Leave a comment


Religious freedom in Santa Rosa County, FL

Leave a comment

Kudos to the students and administrators of Pace High School in Pace, FL! At the Class of 2009’s graduation ceremonies on 4 June, the entire graduating class stood together and recited the Lord’s Prayer; some even taped crosses to the tops of their graduation caps. This was in defiance of a lawsuit filed earlier this year by the ACLU, claiming that school teachers and administrators had “endorsed religion” by allowing students to pray in school.

An ACLU attorney was quoted saying, “Our feeling is that it’s regrettable that the students took over the ceremony to impose their religious views on the audience who may not have shared the same religious views. School officials have a responsibility to protect the silently held religious views of others.” In response, Principal Frank Lay refused to forbid the graduation prayer, even at the risk of his job with the school.

Since when is praying aloud imposing your religious views on someone else? Is the listener harmed simply by virtue of having heard a prayer? Were the non-participating audience members penalized for not praying or believing as the students did?

The ACLU seems to have forgotten that there are two equally important portions of the First Amendment’s establishment clause: “Congress shall make no law respecting an establishment of religion, or prohibiting the free exercise thereof…” By suing the school (on whose behalf, by the way?) it appears that in their attempt to enforce the First Amendment, the ACLU is actually attempting to deny students’ and faculty members’ right to freely exercise their religious belief.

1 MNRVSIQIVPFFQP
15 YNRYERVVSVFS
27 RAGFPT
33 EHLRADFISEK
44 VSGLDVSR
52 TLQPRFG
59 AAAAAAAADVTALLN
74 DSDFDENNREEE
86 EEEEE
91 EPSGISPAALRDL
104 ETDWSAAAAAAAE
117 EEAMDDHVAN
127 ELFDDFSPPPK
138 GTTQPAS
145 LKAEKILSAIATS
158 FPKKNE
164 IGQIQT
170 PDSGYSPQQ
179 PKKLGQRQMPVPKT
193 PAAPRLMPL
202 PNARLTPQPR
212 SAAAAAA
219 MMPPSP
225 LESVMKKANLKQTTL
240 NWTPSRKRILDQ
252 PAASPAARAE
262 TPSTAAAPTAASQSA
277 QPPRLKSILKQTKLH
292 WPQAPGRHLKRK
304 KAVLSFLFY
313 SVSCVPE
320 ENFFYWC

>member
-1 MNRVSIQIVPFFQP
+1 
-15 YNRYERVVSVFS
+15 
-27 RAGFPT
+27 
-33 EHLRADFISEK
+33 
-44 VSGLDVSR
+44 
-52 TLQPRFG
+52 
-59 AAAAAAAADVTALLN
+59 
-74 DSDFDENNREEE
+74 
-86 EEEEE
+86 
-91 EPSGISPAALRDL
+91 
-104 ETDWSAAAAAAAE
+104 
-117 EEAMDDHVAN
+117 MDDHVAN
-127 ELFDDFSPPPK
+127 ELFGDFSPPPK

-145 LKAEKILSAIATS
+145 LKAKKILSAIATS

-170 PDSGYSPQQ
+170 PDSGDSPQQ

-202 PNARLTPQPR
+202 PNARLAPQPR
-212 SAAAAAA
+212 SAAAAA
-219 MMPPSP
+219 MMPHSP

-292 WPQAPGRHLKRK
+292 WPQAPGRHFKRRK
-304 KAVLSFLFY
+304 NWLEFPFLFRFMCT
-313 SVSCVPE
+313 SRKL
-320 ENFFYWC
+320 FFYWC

I hope it doesn’t offend anybody to know that I will be praying for Principal Lay and the staff of Pace High School, and thanking God for their moral courage in this situation.

Racism by any other name

Leave a comment

Really, Judge Sotomayor? “A wise Latina woman with the richness of her experiences would more often than not reach a better conclusion than a white male who hasn’t lived that life.”

Let’s turn the tables for a moment, shall we? If a white person implied that he “would reach a better conclusion” on a judiciary matter than someone of another race, based solely on their differing races, would we not call that racism? Quite certainly so. But when a minority makes that assertion, it is not racism? Then what is it? The dictionary defines racism as “a belief or doctrine that inherent differences among the various human races determine cultural or individual achievement.”

So again I say, really, Judge Sotomayor? Sounds like racism to me.

One-sided criticism of George Tiller’s murder

1 Comment

The recent murder of late-term abortion doctor George Tiller has me saddened, but also a little confused. I pray for his family and loved ones in this tragic time, and I certainly do not think any killing in the name of the pro-life movement makes any sense whatsoever.

My confusion, however, stems from the fact that many public figures have been quick to denounce this “heinous and violent” act (to quote President Obama), but fail to denounce the equally heinous and violent act Dr. Tiller committed every time he aborted a baby. This demonstrates, even without a direct statement, exactly where the president stands in light of the unborn. Despite his pro-life claims, he seems to be saying that while the murder of a fully developed human being is heinous and violent (which it is), the murder of less-than-fully developed infants is…something else?